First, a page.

Family-friendly vacations to the well-known, and not so well-known Saronic Islands & the Peloponnese
Surrounded on the one side by the Saronic Gulf with its picturesque islands and on the other by the Gulf of Argolis, the Argolid peninsula is the birthplace of the Mycenaean civilization and Greek mythology: The “rich in gold” as Homer describes Mycenae, the theatre of Epidaurus where western theatre was born, Nafplio, the first capital of Greece, the cosmopolitan islands in the Saronic Gulf, Hydra, Spetses, Poros and Aigina… and still, the “fourth” leg of the Peloponnese has so much more to offer!
Epidaurus with kids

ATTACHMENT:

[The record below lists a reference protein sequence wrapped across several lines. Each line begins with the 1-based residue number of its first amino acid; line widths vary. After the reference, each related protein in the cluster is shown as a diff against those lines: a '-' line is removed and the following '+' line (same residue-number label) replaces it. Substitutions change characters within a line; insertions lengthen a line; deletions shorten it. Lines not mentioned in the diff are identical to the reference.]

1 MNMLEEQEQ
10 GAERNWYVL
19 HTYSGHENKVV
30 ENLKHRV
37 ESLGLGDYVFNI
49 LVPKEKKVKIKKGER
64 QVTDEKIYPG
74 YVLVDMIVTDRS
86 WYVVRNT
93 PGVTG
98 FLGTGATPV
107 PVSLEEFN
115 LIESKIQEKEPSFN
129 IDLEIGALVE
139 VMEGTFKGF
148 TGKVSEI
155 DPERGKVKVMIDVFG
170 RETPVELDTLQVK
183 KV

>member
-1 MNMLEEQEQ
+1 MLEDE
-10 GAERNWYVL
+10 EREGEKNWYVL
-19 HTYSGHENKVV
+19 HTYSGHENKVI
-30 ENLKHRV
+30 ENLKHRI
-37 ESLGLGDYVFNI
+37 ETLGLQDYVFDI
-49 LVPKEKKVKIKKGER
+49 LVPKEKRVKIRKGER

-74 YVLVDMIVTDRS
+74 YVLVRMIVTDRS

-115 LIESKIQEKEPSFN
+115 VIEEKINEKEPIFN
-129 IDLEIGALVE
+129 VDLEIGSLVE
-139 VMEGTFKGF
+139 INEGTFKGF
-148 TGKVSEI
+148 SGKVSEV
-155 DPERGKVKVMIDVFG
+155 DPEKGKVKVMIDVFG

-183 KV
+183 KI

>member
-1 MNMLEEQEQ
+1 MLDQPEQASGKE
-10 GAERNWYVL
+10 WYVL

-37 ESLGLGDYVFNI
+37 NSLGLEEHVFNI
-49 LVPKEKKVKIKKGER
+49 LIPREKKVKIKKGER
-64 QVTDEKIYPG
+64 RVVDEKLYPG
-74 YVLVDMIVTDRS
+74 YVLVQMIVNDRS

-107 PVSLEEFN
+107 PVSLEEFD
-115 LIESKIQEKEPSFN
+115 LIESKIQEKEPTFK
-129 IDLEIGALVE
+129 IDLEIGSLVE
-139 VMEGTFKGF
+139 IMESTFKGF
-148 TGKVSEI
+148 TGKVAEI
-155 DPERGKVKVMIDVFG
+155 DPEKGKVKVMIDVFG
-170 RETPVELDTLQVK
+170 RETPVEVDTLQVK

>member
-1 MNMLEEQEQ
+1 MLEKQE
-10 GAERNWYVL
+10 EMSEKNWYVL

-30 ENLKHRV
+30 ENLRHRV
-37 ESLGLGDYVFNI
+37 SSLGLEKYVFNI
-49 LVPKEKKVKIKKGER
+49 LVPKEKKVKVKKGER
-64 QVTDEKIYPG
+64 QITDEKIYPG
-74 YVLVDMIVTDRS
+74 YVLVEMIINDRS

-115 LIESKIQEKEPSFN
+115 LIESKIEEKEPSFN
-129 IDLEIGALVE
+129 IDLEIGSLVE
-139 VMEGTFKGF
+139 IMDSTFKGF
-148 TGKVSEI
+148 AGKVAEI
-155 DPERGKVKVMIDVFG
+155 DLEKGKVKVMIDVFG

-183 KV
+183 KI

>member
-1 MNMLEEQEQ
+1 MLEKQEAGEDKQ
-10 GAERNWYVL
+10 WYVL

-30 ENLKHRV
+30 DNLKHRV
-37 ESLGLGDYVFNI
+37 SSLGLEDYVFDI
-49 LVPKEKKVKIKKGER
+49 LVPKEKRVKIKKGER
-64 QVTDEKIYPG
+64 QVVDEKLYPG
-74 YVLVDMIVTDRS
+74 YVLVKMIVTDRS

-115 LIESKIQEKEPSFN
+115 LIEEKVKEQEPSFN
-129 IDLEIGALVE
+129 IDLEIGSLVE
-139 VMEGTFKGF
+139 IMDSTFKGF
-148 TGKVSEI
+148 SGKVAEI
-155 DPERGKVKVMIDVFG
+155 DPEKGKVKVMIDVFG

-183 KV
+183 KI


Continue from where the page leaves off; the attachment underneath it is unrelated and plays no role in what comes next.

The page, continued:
Following a winding luscious pine-covered road we end up at Epidaurus, the amphitheater with the amazing acoustics where the art of Theater was born. But the arts in ancient Greece were something more than just the elevation of the aesthetics – it was also a form of healing. They believed that the body and the soul need to be healed holistically. So, under the guidance of a kids’ friendly guide we visited Ancient Epidaurus, which is actually the birthplace of modern medicine and situated within the sanctuary of the God-physician Asclepius. We promised to come in the evening to see a performance at the ancient theater since for the fourth year in a row the Athens Festival has thoughtfully provided for parents a kids-fun creative workshop for free that runs parallel to when the performance is taking place. It is aimed for children between the ages of four to twelve, is free of charge and engages the children in activities that run on the themes of that evening’s performance, so you can discuss the ideas with your children afterwards.